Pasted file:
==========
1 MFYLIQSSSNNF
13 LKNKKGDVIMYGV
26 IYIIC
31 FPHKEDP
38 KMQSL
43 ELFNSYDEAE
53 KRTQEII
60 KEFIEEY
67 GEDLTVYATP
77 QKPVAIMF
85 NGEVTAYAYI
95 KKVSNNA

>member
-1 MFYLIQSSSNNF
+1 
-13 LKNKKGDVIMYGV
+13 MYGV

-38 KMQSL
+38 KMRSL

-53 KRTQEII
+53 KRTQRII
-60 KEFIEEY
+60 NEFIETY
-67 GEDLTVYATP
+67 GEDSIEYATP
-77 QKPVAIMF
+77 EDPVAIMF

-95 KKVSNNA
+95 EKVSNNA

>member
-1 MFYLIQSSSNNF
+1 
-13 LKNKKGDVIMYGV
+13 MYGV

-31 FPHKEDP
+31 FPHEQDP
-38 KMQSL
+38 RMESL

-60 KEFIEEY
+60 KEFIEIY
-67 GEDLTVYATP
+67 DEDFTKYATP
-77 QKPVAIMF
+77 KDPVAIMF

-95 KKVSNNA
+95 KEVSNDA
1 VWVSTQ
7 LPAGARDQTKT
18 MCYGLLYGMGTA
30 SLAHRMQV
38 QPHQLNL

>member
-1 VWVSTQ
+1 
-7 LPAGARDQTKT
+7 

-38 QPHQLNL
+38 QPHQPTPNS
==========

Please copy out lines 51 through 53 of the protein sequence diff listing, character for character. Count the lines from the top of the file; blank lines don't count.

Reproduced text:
38 QPHQLNL

>member
-1 VWVSTQ